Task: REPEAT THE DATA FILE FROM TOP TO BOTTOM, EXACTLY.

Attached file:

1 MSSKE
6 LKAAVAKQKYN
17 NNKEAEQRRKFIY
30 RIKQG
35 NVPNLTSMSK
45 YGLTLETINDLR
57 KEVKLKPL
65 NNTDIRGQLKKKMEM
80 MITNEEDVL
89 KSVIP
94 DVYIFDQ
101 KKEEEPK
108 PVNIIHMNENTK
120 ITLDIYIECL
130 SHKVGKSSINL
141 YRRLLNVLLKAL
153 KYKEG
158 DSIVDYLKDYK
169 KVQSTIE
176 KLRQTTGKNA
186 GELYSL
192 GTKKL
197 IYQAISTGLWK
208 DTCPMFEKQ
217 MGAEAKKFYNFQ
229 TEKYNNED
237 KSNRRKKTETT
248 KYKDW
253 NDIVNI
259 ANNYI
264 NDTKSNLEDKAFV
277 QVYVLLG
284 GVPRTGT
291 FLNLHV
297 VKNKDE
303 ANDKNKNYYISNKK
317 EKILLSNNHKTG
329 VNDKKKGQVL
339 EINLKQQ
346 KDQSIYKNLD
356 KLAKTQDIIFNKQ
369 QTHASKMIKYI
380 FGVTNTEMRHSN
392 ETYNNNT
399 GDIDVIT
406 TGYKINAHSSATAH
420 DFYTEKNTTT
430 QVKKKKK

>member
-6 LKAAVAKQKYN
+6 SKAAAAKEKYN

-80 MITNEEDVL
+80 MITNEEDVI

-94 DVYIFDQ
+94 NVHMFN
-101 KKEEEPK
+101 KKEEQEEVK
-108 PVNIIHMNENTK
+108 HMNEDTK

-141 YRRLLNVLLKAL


1 MSSKE
6 LKAAVAKQKYN
17 NNKEAEQRRKFIY
30 RIKQG
35 NVPNLTSMSK
45 YGLTLETINDLR
57 KEVKLKPL
65 NNTDIRGQLKKKMEM
80 MITNEEDVL
89 KSVIP
94 DVYIFDQ
101 KKEEEPK
108 PVNIIHMNENTK
120 ITLDIYIECL
130 SHKVGKSSINL
141 YRRLLNVLLKAL
153 KYKEG
158 DSIVDYLKDYK
169 KVQSTIE
176 KLRQTTGKNA
186 GELYSL
192 GTKKL
197 IYQAISTGLWK
208 DTCPMFEKQ
217 MGAEAKKFYNFQ
229 TEKYNNED
237 KSNRRKKTETT
248 KYKDW
253 NDIVNI
259 ANNYI
264 NDTKSNLEDKAFV
277 QVYVLLG
284 GVPRTGT
291 FLNLHV
297 VKNKDE
303 ANDKNKNYYISNKK
317 EKILLSNNHKTG
329 VNDKKKGQVL
339 EINLKQQ
346 KDQSIYKNLD
356 KLAKTQDIIFNKQ
369 QTHASKMIKYI
380 FGVTNTEMRHSN
392 ETYNNNT
399 GDIDVIT
406 TGYKINAHSSATAH
420 DFYTEKNTTT
430 QVKKKKK

>member
-6 LKAAVAKQKYN
+6 SKAAAAKEKYN

-80 MITNEEDVL
+80 MITNEEDVI

-94 DVYIFDQ
+94 NVHMFN
-101 KKEEEPK
+101 KKEEQEEVK
-108 PVNIIHMNENTK
+108 HMNEDTK

-141 YRRLLNVLLKAL